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J Heart Lung Transplant. 2002 Jun;21(6):629-36.

Genetic variants of the hemostatic system and development of transplant coronary artery disease.

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Puget Sound Blood Center, Seattle, Washington, USA.



The occurrence of coronary artery disease (CAD) after heart transplantation may represent an accelerated inflammatory and thrombotic response to coronary vascular endothelial cell injury. Several common mutations involving hemostasis and cellular adhesion proteins have been associated with genetic susceptibility to native coronary heart disease. The clinical setting of heart transplantation provides a unique opportunity to examine the relative contribution of circulating (i.e., recipient) vs local vascular (i.e., donor) hemostatic components to the occurrence of CAD.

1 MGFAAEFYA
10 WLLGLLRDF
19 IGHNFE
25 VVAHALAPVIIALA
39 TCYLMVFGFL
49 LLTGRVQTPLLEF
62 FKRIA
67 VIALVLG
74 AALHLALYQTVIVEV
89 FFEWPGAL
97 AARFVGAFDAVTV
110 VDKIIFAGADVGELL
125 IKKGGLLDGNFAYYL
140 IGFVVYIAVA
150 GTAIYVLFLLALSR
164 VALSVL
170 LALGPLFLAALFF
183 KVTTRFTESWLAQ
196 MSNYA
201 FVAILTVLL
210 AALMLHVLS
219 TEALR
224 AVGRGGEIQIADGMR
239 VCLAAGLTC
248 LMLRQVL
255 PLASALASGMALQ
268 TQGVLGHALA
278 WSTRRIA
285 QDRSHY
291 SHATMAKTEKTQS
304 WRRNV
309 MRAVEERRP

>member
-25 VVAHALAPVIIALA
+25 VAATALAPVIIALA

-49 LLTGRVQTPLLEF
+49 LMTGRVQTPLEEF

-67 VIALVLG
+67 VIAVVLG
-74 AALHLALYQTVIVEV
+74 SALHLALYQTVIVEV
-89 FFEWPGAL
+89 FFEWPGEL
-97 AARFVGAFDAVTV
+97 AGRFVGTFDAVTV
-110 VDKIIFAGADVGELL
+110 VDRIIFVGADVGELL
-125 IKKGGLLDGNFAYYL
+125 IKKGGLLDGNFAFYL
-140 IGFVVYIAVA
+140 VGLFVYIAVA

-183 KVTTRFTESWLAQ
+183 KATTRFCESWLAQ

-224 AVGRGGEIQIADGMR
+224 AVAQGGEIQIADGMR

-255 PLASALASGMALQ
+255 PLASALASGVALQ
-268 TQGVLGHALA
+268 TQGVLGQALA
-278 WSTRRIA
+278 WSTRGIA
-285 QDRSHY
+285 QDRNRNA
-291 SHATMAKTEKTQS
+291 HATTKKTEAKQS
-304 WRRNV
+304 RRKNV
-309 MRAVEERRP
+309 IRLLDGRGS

We performed genotyping for several common hemostatic polymorphisms among 53 cardiac transplant patients and their heart donors. Patients were observed for an average of 43 months, and the presence of transplant CAD was determined by coronary angiography.


The development of transplant CAD did not relate to recipient hemostatic genotype, but 2 donor polymorphisms (PAI-1 4G/5G and alpha(2) integrin C807T) were important predictors of transplant CAD. The risk ratio (RR) of transplant CAD associated with donor PAI-1 4G/4G genotype was 2.6 (95% confidence interval [CI] 1.1-6.2) and was modified by recipient cytomegalovirus status, hyperlipidemia, diabetes, and recipient factor XIII Val34Leu genotype. The RR of transplant CAD associated with donor alpha(2) integrin 807 T/T genotype was 7.4 (95% CI, 2.5-22.0).


Genetic and metabolic factors contributed by both donor and recipient may interact at the level of the coronary vessel wall in the development of transplant-associated CAD, and this finding may provide additional support for the importance of local thrombotic response to endothelial injury in the pathogenesis of this disorder.

[Indexed for MEDLINE]

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